Follow the Leaders
As a banker, we hear it a lot. As a borrower, you might have said it before. “My interest rate is so high. Can’t you come down on that rate a bit?” It seems like a fair question, especially given the current competitive banking environment. It always seems like banks are trying to attract your business but at the highest interest rate possible. As bankers, we do understand your concerns, especially when it seems like another bank down the road will offer you something different. But in the bigger picture, is a bank’s cost of capital really THAT high? That answer will most likely depend on the type of financing you are requesting based on the risk profile of your business.
While banks are providers of capital, they are usually the lowest risk provider in the market. For a bank, an investment is the loan that is being extended while the risk is the business’s ability to repay that debt. Just like most other investments, the higher the risk (i.e. the greater the concern for repayment of debt), the higher the return (the interest rate that will be charged).
Let’s assume you are in the process of starting a business. According to data provided by the U.S. Bureau of Labor Statistics, roughly 20% of small businesses fail within their first year while 50% fail by year five. Approximately 35% remain in operations after ten years. You have a business plan and you’ve identified human capital that will move the business forward, but you haven’t quite gotten off the ground. There is a lot of excitement and prospects for taking your idea to market. You need some form of capital, outside of what you can provide via your own personal equity, to handle projected expenses.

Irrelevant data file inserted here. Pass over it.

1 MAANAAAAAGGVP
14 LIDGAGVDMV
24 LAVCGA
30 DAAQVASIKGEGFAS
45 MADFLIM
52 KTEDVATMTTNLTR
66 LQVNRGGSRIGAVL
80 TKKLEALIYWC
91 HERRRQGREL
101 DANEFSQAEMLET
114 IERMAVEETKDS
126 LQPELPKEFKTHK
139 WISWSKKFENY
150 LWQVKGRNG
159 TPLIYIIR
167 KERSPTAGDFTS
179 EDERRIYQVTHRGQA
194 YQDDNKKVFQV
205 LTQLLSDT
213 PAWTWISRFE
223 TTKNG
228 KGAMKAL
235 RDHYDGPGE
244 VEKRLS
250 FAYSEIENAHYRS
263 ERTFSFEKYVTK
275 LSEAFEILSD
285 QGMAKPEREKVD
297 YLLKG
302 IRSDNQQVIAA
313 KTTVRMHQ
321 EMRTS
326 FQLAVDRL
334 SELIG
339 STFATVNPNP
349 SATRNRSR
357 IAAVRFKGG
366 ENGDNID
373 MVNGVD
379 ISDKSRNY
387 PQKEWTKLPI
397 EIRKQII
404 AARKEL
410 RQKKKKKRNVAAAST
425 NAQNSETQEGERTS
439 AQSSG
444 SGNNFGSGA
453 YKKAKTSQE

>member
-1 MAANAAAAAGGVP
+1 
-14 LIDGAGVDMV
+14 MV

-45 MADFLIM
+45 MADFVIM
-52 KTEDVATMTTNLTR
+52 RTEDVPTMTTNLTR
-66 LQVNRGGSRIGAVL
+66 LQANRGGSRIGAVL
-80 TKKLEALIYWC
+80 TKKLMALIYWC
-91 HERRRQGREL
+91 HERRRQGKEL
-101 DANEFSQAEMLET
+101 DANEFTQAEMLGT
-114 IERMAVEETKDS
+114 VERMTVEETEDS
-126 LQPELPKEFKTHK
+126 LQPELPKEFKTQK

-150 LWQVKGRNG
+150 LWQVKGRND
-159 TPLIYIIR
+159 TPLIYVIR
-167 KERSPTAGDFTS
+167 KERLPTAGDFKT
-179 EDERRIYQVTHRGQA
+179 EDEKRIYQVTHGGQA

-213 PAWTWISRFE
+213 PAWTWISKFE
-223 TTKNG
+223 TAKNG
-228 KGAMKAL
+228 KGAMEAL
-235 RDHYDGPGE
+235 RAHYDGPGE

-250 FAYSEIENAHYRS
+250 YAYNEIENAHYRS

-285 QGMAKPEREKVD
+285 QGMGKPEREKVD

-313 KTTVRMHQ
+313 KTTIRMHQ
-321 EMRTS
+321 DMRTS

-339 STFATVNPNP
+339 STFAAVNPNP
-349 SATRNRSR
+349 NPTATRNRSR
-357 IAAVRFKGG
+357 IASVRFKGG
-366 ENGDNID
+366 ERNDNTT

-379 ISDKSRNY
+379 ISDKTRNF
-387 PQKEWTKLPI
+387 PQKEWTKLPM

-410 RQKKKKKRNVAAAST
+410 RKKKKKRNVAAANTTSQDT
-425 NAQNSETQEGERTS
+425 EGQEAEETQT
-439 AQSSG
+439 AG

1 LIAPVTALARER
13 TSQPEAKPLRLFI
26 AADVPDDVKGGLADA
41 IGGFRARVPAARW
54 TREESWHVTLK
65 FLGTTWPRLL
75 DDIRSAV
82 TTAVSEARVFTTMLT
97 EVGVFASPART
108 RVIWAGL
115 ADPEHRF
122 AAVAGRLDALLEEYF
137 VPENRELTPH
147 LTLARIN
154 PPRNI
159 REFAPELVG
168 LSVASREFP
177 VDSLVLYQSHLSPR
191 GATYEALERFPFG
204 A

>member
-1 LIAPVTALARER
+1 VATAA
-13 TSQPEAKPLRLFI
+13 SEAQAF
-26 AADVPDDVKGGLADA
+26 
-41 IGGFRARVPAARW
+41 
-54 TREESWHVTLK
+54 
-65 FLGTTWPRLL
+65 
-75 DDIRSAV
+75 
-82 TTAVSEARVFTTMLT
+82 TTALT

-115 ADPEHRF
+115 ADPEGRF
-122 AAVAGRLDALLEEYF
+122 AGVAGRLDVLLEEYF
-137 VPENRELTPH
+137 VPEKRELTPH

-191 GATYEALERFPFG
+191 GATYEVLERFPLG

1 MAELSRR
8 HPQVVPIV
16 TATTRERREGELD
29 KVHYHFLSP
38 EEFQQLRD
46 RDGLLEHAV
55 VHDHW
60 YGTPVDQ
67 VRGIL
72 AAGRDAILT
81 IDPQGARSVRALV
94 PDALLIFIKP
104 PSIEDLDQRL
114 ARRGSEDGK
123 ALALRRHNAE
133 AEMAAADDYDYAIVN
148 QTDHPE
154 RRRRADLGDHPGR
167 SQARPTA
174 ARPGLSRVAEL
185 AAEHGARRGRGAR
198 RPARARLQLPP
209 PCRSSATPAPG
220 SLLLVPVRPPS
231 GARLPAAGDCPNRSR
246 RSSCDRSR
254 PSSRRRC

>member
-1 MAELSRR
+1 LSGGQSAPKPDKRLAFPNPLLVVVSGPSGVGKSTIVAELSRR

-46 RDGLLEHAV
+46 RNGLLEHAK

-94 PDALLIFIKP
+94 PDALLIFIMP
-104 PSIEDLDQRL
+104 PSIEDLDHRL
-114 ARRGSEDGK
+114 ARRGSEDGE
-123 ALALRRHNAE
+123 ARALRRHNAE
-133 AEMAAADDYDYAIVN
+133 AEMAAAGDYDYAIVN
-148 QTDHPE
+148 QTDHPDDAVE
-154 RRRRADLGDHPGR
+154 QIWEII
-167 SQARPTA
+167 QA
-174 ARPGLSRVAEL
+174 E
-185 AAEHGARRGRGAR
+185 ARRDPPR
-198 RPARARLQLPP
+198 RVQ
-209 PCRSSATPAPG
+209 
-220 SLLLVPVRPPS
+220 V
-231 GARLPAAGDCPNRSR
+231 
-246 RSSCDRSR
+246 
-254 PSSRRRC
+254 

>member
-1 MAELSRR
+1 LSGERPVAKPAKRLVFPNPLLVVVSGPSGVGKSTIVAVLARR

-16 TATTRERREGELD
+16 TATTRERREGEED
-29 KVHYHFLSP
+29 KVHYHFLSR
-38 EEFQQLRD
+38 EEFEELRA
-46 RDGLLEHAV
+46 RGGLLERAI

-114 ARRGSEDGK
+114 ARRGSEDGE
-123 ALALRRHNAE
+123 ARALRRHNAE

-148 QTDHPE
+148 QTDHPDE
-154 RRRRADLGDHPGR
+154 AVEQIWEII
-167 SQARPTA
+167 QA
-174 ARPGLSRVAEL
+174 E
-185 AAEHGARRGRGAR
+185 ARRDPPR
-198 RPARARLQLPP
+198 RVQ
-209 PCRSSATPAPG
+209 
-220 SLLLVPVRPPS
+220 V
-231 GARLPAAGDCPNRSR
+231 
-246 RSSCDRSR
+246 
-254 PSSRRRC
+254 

In the seed and startup phases, businesses often experience minimal revenues, net losses, and cash flow and working capital deficits. It is challenging for a bank to be comfortable with a new company’s ability to repay debt due to these factors and the overall statistics mentioned above. Because of this, businesses may be required to find capital sources through such things as crowd funding, angel investors, venture capital funds, and small business administration loans. Businesses that have utilized these sources of capital will tell you that this type of financing can include significant interest rates, the potential for loss of equity, and noted reporting requirements. Though needed to fund the risky startup phase, the costs are very high. The return, or the cost of that capital, will match the risk whether it is from outside financing or bank debt.